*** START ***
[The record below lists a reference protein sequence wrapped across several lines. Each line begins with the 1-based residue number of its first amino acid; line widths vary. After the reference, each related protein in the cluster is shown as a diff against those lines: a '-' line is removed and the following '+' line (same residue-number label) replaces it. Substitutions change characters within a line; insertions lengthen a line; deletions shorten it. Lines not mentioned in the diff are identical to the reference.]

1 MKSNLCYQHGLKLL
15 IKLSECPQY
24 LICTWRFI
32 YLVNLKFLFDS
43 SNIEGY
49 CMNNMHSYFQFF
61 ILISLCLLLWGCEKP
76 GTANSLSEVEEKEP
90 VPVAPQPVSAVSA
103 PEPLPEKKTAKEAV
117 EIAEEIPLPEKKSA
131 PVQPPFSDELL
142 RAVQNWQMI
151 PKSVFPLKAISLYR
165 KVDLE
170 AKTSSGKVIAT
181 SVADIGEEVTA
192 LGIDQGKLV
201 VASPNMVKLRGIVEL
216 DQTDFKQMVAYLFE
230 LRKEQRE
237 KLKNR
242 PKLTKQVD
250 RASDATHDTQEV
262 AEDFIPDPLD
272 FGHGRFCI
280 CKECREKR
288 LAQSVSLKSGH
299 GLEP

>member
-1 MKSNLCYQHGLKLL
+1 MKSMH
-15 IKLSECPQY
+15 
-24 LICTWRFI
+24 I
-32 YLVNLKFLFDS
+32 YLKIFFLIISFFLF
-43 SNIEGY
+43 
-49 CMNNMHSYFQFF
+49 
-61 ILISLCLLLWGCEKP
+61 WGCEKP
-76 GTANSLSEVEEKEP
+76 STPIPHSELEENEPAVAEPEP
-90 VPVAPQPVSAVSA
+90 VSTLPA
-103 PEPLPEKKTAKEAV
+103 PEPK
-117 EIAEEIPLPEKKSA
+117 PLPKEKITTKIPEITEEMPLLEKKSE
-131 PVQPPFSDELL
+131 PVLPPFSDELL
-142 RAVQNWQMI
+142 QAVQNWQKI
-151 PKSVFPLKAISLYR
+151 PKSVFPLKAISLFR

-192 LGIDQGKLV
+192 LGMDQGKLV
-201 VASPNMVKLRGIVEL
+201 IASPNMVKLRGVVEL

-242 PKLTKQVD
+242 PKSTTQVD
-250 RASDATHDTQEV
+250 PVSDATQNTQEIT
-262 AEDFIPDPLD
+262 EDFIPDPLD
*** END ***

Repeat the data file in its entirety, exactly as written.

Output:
[The record below lists a reference protein sequence wrapped across several lines. Each line begins with the 1-based residue number of its first amino acid; line widths vary. After the reference, each related protein in the cluster is shown as a diff against those lines: a '-' line is removed and the following '+' line (same residue-number label) replaces it. Substitutions change characters within a line; insertions lengthen a line; deletions shorten it. Lines not mentioned in the diff are identical to the reference.]

1 MKSNLCYQHGLKLL
15 IKLSECPQY
24 LICTWRFI
32 YLVNLKFLFDS
43 SNIEGY
49 CMNNMHSYFQFF
61 ILISLCLLLWGCEKP
76 GTANSLSEVEEKEP
90 VPVAPQPVSAVSA
103 PEPLPEKKTAKEAV
117 EIAEEIPLPEKKSA
131 PVQPPFSDELL
142 RAVQNWQMI
151 PKSVFPLKAISLYR
165 KVDLE
170 AKTSSGKVIAT
181 SVADIGEEVTA
192 LGIDQGKLV
201 VASPNMVKLRGIVEL
216 DQTDFKQMVAYLFE
230 LRKEQRE
237 KLKNR
242 PKLTKQVD
250 RASDATHDTQEV
262 AEDFIPDPLD
272 FGHGRFCI
280 CKECREKR
288 LAQSVSLKSGH
299 GLEP

>member
-1 MKSNLCYQHGLKLL
+1 MKSMH
-15 IKLSECPQY
+15 
-24 LICTWRFI
+24 I
-32 YLVNLKFLFDS
+32 YLKIFFLIISFFLF
-43 SNIEGY
+43 
-49 CMNNMHSYFQFF
+49 
-61 ILISLCLLLWGCEKP
+61 WGCEKP
-76 GTANSLSEVEEKEP
+76 STPIPHSELEENEPAVAEPEP
-90 VPVAPQPVSAVSA
+90 VSTLPA
-103 PEPLPEKKTAKEAV
+103 PEPK
-117 EIAEEIPLPEKKSA
+117 PLPKEKITTKIPEITEEMPLLEKKSE
-131 PVQPPFSDELL
+131 PVLPPFSDELL
-142 RAVQNWQMI
+142 QAVQNWQKI
-151 PKSVFPLKAISLYR
+151 PKSVFPLKAISLFR

-192 LGIDQGKLV
+192 LGMDQGKLV
-201 VASPNMVKLRGIVEL
+201 IASPNMVKLRGVVEL

-242 PKLTKQVD
+242 PKSTTQVD
-250 RASDATHDTQEV
+250 PVSDATQNTQEIT
-262 AEDFIPDPLD
+262 EDFIPDPLD